Living in Bir has had an effect on Singh – till 2015 he was based in Pune, because he didn’t want to live in a cramped city like Mumbai. It has made him more relaxed. “Look how the light has changed since the time you’ve been here,” he says, pointing outside as we sit in the cafe. Along with the light, the temperature has changed. Gentle breeze blows across the tea garden. Pink coloured flowers of a tree, whose leaves Singh says are used as cattle fodder but whose name he has forgotten, drifts indoors. Singh looks around, talking about the many hues of green one can see in the autumn.

“There is so much drama in nature here. And I think that is the kind of entertainment I enjoy,” he says. 

He prefers this over watching a film or a TV series on his computer. If someone recommends him the name of a director, he checks out one of his films, and if he likes it, he watches all of them. Philip Garrell, Ulrich Seidl, he mutters a few names. He fanboys over Nuri Bilge Ceylan, the Turkish auteur. 

“I think Once Upon a time in Anatolia is one of the best films ever made. For me he is a contemporary master, and I completely admire his sense of mise en scène. And the kind of long exchanges his characters have, the art of conversations, which we have completely lost. Now the dialogues are supposed to be short, witty, move on,” he says. With his thick black hair and salt-n-pepper beard, in his sweater, trousers and leather shoes, drinking tea and talking about art, he is looking a bit like a Ceylan character himself.

The cafe makes small profits that sustain Singh’s living in Bir, which is frugal. “You don’t have fancy places to spend on,” he says. It caters to a section that includes a large number of foreigners and regulars – people from outside who have started living there. They don’t serve alcohol but guests are free to bring their own booze (there is a liquor store down the road). They bake their own bread and make their own pizza dough. They use fresh produce; if Singh adds South-East Asian dishes to the menu, which he wants to, they will make the Thai curry pastes themselves, freeze it in batches, and then while cooking, add it with coconut milk, veggies and meat. “There is no question of bottled paste,” he says.

The kitchen, open and functional and inviting, is a smorgasbord of aromas: spices sizzling on the pan, melting cheese, baked potato smeared in olive oil, which will be served with the grilled trout. Trout, I hear, too will have a role in Singh’s film. Right from its beginnings at the trout farm a few kilometres away, to its last remains as bones on the plate, it will capture the journey of trout.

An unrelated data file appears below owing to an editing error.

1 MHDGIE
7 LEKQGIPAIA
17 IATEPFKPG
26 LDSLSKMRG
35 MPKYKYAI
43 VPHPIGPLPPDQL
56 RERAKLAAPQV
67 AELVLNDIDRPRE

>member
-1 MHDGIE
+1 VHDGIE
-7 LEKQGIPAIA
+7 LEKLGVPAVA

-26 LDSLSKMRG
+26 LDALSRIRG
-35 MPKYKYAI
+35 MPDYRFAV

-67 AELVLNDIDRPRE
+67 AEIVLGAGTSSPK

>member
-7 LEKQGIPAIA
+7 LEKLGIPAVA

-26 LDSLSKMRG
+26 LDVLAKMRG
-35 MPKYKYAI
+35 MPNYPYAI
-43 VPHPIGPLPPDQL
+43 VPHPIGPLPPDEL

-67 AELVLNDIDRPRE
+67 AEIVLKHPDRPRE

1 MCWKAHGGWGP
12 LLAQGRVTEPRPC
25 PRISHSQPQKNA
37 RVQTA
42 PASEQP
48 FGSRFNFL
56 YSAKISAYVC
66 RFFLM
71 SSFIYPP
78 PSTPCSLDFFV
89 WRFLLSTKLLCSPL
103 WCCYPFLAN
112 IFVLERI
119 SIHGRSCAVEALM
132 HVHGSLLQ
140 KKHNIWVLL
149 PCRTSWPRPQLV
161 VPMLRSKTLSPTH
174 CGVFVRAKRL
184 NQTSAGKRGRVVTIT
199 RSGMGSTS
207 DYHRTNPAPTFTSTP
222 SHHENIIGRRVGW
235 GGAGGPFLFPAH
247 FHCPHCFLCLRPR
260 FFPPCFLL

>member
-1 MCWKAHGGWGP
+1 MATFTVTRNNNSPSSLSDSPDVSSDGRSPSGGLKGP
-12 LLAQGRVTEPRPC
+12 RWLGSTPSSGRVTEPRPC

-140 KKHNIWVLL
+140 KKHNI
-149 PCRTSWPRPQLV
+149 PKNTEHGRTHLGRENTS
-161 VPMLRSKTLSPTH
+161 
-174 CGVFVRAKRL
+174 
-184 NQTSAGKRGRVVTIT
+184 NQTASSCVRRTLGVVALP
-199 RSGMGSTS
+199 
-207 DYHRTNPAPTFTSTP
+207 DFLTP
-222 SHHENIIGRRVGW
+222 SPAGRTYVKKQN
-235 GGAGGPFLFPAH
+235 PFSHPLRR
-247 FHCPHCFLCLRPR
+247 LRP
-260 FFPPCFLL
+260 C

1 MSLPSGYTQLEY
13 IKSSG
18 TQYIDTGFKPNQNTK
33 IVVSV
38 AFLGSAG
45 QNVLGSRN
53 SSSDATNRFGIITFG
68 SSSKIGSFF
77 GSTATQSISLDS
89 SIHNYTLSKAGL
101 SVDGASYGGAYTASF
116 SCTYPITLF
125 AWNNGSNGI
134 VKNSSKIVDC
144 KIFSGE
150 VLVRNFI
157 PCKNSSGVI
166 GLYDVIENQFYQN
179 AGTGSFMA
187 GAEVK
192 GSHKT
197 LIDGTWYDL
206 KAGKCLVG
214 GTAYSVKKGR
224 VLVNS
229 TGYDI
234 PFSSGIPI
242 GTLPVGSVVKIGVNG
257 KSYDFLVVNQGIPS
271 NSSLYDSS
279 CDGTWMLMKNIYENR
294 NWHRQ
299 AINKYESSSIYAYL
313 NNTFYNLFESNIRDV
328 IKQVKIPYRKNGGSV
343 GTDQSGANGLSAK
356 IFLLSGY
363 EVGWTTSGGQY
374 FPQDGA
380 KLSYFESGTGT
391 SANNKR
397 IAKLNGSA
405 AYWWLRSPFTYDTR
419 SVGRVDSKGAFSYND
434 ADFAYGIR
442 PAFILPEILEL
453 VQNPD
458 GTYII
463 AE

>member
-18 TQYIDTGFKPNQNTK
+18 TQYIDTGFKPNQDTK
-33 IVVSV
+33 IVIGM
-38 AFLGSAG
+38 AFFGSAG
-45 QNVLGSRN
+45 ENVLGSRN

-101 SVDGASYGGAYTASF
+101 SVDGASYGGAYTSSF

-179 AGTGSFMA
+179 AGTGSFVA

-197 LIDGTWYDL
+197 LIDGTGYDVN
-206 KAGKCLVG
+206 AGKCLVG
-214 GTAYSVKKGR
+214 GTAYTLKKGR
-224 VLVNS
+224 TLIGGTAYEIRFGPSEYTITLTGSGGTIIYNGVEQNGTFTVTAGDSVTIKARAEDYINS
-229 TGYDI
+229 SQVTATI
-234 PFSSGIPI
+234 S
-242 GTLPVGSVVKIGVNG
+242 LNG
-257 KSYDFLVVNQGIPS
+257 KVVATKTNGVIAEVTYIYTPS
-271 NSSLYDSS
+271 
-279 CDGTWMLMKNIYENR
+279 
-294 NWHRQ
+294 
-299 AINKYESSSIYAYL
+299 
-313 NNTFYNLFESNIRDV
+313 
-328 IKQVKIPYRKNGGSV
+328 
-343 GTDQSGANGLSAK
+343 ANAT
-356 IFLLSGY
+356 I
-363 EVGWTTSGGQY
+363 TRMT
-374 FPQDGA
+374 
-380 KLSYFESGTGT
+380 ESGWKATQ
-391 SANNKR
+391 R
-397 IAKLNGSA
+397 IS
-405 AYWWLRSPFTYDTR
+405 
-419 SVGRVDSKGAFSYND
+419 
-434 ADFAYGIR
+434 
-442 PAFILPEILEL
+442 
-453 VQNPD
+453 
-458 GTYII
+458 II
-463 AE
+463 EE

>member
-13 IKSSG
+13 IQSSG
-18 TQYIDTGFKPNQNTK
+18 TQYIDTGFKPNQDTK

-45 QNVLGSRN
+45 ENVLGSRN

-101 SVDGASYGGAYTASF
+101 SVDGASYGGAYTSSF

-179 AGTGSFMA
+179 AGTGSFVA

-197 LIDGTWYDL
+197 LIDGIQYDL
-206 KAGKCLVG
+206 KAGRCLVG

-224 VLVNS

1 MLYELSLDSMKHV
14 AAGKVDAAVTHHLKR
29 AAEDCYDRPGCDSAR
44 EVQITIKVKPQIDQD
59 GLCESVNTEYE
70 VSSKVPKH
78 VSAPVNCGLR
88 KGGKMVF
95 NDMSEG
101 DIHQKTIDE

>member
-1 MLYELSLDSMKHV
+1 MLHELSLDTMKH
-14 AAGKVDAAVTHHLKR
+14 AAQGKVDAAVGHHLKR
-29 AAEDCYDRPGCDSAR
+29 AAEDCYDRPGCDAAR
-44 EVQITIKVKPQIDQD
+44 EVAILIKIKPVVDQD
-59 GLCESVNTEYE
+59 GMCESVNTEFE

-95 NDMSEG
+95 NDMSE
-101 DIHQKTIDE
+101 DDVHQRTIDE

The food is excellent. I haven’t had such good mutton in a while. They follow the recipe of the Kauls, who were connoisseurs of mutton. The dum biryani and the curry (which we have with steamed rice) were prepared in Kashmiri style, cooked in its own yakhni (juices) for hours. The kitchen, open and functional and inviting, is a smorgasbord of aromas: spices sizzling on the pan, melting cheese, baked potato smeared in olive oil, which will be served with the grilled trout. Trout, I hear, too will have a role in Singh’s film. Right from its beginnings at the trout farm a few kilometres away, to its last remains as bones on the plate, it will capture the journey of trout.

The idea of living in the mountains and running a cafe is romantic, but it is also hard. Singh has sincere, hard-working staff in Chandresh, Guriya – the two women – and Kishan, who can run the place when he isn’t there. “I have never received a single complaint from any customer about anything, including the quality of food,” he said. But on short-staffed days such as the one of my visit, he has to spend long hours in the kitchen. Kiran, one of his assistant directors, helps him out. Kishan has gone with his friends over the weekend to help them with their paragliding business, and he isn’t going to be back until Tuesday. Like every other boy in Bir, he has given in to the thrill and glamour of paragliding. He might leave his job at the cafe.

“It is considered a more adventurous and macho thing to do, and maybe nowadays it’s very sissy to work in a kitchen,” says Singh. In a place like Bir, it is difficult as it is to find an employee and spend months on training; when that person decides to leave, there is little one can do. Singh looks worried. The boys of the region, the film observes, move from a small village to a bigger one, when one day they leave for the city. Art was imitating life at Cafe Cloud Door, but now the tables are turning. Singh hasn’t decided yet where Kishan’s character goes in the film. But Kishan, it seems, has: He wants to fly.